I wrote to Ubisoft about my concern why not have two save files one permanent and one temporary
    as you play it saves to temporary save then when you get an achievement or every 10minutes or so it saves to the permanent save this way only the temporary save file is lost at a loss of power.
    They did not reply to this day.

    This could have happened to anyone who has experienced a power failure.

    Using the method above would eliminate the warning messages, alternatively a small battery inside the console could be inside the console to give 5 minutes of power to save your game with a count down on the screen, also including siren and announcer counting down from the movie Alien would make it perfect.

      The xbox isn't even able to save the time if power is cut to the console! You'd think it wouldn't be too hard to put a little 10c coin sized battery inside, but apparently it is.

        A coin battery isn't going to power the entire console for the time it takes to save.

        Your going to need a battery as big as the X-Box to pull that off not a tiny little one.

        The power consumption of these machines is immense. The tiny battery on a computer motherboard is not to keep the machine running but to keep enough power to it's systems to keep low power things going. Like the clock.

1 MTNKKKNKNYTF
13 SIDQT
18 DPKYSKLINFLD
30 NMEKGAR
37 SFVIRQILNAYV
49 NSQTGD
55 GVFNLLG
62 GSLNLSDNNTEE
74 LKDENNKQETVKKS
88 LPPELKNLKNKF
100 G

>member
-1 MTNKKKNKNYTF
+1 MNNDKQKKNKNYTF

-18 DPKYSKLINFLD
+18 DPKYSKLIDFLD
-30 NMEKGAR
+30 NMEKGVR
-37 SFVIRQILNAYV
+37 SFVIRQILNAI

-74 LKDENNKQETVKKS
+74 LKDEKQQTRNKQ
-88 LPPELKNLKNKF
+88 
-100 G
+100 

Your TV would also need a backup battery.

          he actually was talking about saving the time...

      Same happened to me with Burnout Paradise.

      Looks like it's a good thing I always quit to the menu before turning my console off in a game like that.

    I went away to France for six months - came back and my brother had corrupted the PS3 hard drive by switching it off while saving (completely dead), and managed to wipe my Burnout 3 file on the PS2 by 'accidentally' turning the console off with his big toe whilst saving. I would tattoo one of these warnings to the inside of his eyeballs to prevent its re-occurrence,... so much play time down the drain.

    Any reasonable software developer learns very early on how to reliably write critical data to disk without corrupting previous versions of that data. It's not rocket science, and yet modern consoles seemingly cannot implement it?

    Don't turn off in the middle of a disk write operation or you shall be granted corrupt files. Not rocket science.

    Meh. Warnings are there because people sue. An epilepsy warning or a Move don't-brain-your-cat warning takes 10 seconds. Doesn't hurt at all.

      Move warnings are a little ridiculous though. Do we really need to be reminded that in a moving state. we would bump into things? If we were to carry through with that principle, a cricket bat should carry the same warning.

    Luke, stop being a princess and wait 5 seconds for the save. How hard can it be?

    A simple 'I understand, never show me again' would suffice - at a game level at least, but ideally at the console level